(-40 to 60°C)

Storage Temperature Range -40 to 158°F

(-40 to 70°C)

Input/Output Connections (6) 1/0 AWG and/or 4 AWG

(AWG-American Wire Gauge)

Dimensions:

Height 2.25" (5.72cm)

Width 10.25" (26.04cm)

Length 6.5" (16.51cm)

Weight: 3.31 lbs. (1.5kg)

*Prolonged operation above the operating temperature limit of a cell will greatly reduce its useful life

span. Exposure to temperatures below the operating temperature will reduce the ability of the cell to

easily accept a charge.

Specifications subject to change without notice

 

 

 

this is from the owner's manual for my new cap.

 

 

RFC10HB_1_m.png

all those power inputs would be nice to have when you remove the stock battery though. gotta do something with the wires. on my tgp, it has 2 grounds to the negative, and 2 power cables. one to the AUX post, one to the starter. the 3rd port you could run one off it all the way to the trunk battery.

 

you would need to make sure the fender/battery tray is staying below 140 for it to work though.

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I've already run a 10 AWG wire directly from the stock relay (took the relay center apart, and soldered the 10AWG wire to the connector) back to the fuel pump, would I still need the relay in the trunk?

 

Good God! A GM fuel pump relay is typically rated for 15A, you've got a wee bit more wire than you need there. I run a 16, which is slightly bigger than the GM Gray wire. With my Trunk mount Relay that may get turned into a 14GA for mine since I don't mind wasting the heavier wire on a short run like that.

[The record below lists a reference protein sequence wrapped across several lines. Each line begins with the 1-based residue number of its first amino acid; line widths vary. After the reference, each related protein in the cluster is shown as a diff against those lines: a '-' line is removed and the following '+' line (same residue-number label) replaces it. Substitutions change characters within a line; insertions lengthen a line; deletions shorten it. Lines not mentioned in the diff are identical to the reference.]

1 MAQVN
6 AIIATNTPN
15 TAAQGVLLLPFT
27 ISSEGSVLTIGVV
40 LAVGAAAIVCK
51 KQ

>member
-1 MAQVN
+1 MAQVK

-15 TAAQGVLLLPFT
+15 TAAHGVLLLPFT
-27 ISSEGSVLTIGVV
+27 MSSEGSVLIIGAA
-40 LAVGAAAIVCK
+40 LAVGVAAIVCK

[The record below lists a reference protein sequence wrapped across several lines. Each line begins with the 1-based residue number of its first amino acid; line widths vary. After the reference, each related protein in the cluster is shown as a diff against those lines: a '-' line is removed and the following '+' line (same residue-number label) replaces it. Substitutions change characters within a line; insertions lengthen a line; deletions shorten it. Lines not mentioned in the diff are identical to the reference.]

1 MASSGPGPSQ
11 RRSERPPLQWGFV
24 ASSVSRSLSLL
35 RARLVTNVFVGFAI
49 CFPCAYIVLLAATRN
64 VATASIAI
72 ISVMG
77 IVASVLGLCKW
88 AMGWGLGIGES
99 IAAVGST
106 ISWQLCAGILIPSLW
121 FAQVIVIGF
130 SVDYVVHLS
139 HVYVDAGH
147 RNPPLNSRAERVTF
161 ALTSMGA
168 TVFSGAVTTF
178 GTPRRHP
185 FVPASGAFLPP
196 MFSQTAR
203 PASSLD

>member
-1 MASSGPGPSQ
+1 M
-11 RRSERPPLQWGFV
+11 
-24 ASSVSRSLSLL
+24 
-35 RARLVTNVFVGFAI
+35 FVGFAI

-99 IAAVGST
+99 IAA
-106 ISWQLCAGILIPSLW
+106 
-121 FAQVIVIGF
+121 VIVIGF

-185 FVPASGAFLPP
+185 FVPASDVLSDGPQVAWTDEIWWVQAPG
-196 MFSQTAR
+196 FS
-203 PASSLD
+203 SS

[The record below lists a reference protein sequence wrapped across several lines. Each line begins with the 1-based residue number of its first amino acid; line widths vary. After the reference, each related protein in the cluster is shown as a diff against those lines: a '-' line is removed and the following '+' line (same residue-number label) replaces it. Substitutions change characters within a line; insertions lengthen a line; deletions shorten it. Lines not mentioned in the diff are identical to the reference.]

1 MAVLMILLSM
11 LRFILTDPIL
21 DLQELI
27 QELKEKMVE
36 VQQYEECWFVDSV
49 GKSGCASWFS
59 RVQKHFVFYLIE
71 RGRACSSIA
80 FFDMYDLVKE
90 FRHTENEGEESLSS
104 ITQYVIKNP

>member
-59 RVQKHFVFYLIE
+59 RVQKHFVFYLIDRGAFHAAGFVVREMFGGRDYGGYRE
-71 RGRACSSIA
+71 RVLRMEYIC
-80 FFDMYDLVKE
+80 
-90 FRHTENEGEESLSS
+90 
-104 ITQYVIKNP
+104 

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Good God! A GM fuel pump relay is typically rated for 15A, you've got a wee bit more wire than you need there. I run a 16, which is slightly bigger than the GM Gray wire. With my Trunk mount Relay that may get turned into a 14GA for mine since I don't mind wasting the heavier wire on a short run like that.

Yea, I wanted to make sure it would never be a problem. The price difference between the 2 sizes was minimal, so why not go big?

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Initially, trunk mounting was a way of moving weight from the heavy front to the rear. Ideally it should be located to the right rear to offset some of the weight of the driver by that school of thought. The biggest problem I see is with people not grounding them to something solid.

Since W-Body fuel pump wires can become less than adequate with age you may consider putting a new fuel pump relay in the trunk too so there's just a short run to the pump.

I'm eyeing up the rocker panel as a conduit between the front and rear for mine. And you don't need a special BMW battery, there are relocation kits all over E-bay, Summitt and such. It would be nice if there was a box that could be sealed and run a vent tube out of the trunk though since they release small amounts of hydrogen when they charge.